Genesis Display Perfection in Majority of PC Magazine's ``Leading'' LCD Monitors; Genesis Chips in the ``Editors' Choice'' Monitor Plus Seven Others.Business Editors, High Tech Writers
SAN JOSE, Calif.--(BUSINESS WIRE)--Feb. 6, 2001
Genesis Microchip (Nasdaq:GNSS (Global Navigation Satellite System) The European term for a global satellite-based radio navigation system. See Galileo. ) -- a leader in LCD monitor image-processing technology -- today acknowledged eight of the 13 monitors recently reviewed by PC Magazine incorporate Genesis chips.
The Feb. 6, 2001 issue of PC Magazine reviewed "13 leading LCDs that offer crisp, clear images." The monitors were evaluated for text, graphics and video quality, features, price and "ease of configuration." Genesis LCD controller chips can be found in the monitors from Acer, Dell, Envision, IBM (International Business Machines Corporation, Armonk, NY, www.ibm.com) The world's largest computer company. IBM's product lines include the S/390 mainframes (zSeries), AS/400 midrange business systems (iSeries), RS/6000 workstations and servers (pSeries), Intel-based servers (xSeries) , NEC (NEC Corporation, Tokyo, www.nec.com, www.necus.com) An electronics conglomerate known in the U.S. for its monitors. In Japan, it had the lion's share of the PC market until the late 1990s (see PC 98).
NEC was founded in Tokyo in 1899 as Nippon Electric Company, Ltd. , Philips, Samsung and Sony.
The Samsung SyncMaster 150T monitor was selected as "Editors' Choice," by offering excellent image quality and other features, all at a reasonable cost.
"Genesis Display Perfection" single-chip LCD solutions provide critical features such as image scaling, DVI (1) (Digital Video Interactive) An earlier compression technique that provided up to 72 minutes of full-screen video on a CD-ROM. Acquired by Intel in 1988 from RCA's Sarnoff Research labs, Princeton, NJ, DVI never caught on. receivers, analog-to-digital conversion, High-Bandwidth Digital Content Protection High-bandwidth Digital Content Protection (HDCP) is a form of Digital Rights Management (DRM) developed by Intel Corporation to control digital audio and video content as it travels across Digital Visual Interface (DVI) or High-Definition Multimedia Interface (HDMI) (HDCP (High-bandwidth Digital Content Protection) An encryption system for enforcing digital rights management (DRM) over DVI and HDMI interfaces. The copy protection system (DRM) resides in the computer, DVD player or set-top box. ), advanced onscreen on·screen or on-screen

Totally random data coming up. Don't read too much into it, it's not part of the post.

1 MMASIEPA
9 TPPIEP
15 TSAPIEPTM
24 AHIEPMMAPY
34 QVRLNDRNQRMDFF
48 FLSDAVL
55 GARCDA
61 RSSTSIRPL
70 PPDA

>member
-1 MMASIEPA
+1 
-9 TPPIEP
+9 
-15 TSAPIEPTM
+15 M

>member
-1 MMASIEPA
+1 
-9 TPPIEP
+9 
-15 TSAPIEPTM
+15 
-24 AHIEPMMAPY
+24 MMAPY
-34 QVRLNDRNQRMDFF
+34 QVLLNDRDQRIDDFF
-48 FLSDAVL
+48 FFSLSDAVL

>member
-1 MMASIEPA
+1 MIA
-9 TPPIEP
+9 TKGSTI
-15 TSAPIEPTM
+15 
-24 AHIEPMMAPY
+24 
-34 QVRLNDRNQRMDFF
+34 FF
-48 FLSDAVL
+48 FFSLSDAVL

adj. & adv.
1. As shown on a movie, television, or display screen.
2. Within public view; in public. display control and more, depending on the chip.
"We were wonderfully surprised to find our chips in eight of these 13 superior monitors," said Anders Frisk, Genesis Microchip's Vice President of Marketing. "Since many brand-name monitor companies buy the display sub-systems from smaller vendors (Genesis customers), occasionally we're not certain who's using our chips where. Our sales network insists the eight monitors all use our chips and we're intensely proud of that."
The company's leading-edge LCD controllers serve all segments of the LCD monitor market: analog, digital and dual (both analog and digital) interfaces. The company's current product line includes the gmZAN1 controller for analog-interface monitors as well as the gm3020 chip with its celebrated "Ultra-Reliable DVI" receiver for the digital-interface market. Genesis also boasts three dual-interface parts: the recently announced gm5010 chip, targeting the mainstream XGA (EXtended Graphics Array) A screen resolution of 1,024x768 pixels. The term stems from IBM's XGA display standard introduced in 1990, which extended VGA to 132-column text and interlaced 1,024x768x256 resolution. XGA-2 later added non-interlaced 1,024x768x64K. market, the widely successful gm5020 targeting resolutions up to SXGA (Super XGA) A screen resolution of 1280x1024 pixels. SXGA is commonly used on standard monitors, but provides a 1.25:1 aspect ratio, compared to the more common 1.33:1 (4:3) ratio. SXGA+ has a 1400x1050 resolution, which is an exact 1.33:1 ratio. See PC display modes. , and the gm5060 targeting the ultra-high resolution UXGA (Ultra XGA) A screen resolution of 1600x1200 pixels. See PC display modes.
market. Genesis has the optimal solution for all high-volume mass market segments of the LCD monitor market.
PC Magazine is published 22 times per year by Ziff Davis Publishing Inc. The magazine is an "independent guide to technology" with a mission to test and review computer- and Internet-related products and services. PC Magazine can be found on the World Wide Web at www.pcmag.com.
Genesis Microchip is the leading supplier of system-on-a-chip LCD monitor controllers and digital TV processors. The company's highly integrated, mixed-signal semiconductors are also designed into digital CRT displays, home theater equipment, DVD players and many other consumer applications. "Genesis Display Perfection" components are used by all leading brand-name monitor and consumer electronics vendors. Founded in 1987, Genesis has offices in Silicon Valley (Alviso, California), Taiwan and Thornhill, Ontario, Canada. Further information is available at www.genesis-microchip.com.
Editor note: -- Acer is a registered trademark of Acer Incorporated -- Dell is a registered trademark of Dell Computer Corporation -- Envision is a trademark of Envision Peripherals, Inc. -- Genesis Display Perfection and Ultra-Reliable DVI are trademarks of Genesis Microchip Inc. -- IBM is a registered trademark of International Business Machines Corporation -- NEC is a registered trademark of NEC Corporation -- PC Magazine is a registered trademark of Ziff Davis Media Inc. -- Philips is a registered trademark of Philips Electronics N.V. -- Samsung and SyncMaster are registered trademarks of Samsung Electronics Co., Ltd. -- Sony is a registered trademark of Sony Corporation